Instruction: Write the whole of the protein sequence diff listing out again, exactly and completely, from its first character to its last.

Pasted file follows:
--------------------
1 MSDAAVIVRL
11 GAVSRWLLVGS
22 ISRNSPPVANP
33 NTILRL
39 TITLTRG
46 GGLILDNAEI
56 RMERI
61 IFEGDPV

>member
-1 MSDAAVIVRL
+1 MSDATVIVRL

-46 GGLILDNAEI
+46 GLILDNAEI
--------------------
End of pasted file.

1 MSDAAVIVRL
11 GAVSRWLLVGS
22 ISRNSPPVANP
33 NTILRL
39 TITLTRG
46 GGLILDNAEI
56 RMERI
61 IFEGDPV

>member
-1 MSDAAVIVRL
+1 MSDATVIVRL

-46 GGLILDNAEI
+46 GLILDNAEI